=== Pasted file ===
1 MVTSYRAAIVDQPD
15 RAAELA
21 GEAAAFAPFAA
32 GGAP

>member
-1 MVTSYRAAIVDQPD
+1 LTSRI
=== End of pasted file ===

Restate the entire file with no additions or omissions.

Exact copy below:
1 MVTSYRAAIVDQPD
15 RAAELA
21 GEAAAFAPFAA
32 GGAP

>member
-1 MVTSYRAAIVDQPD
+1 LTSRI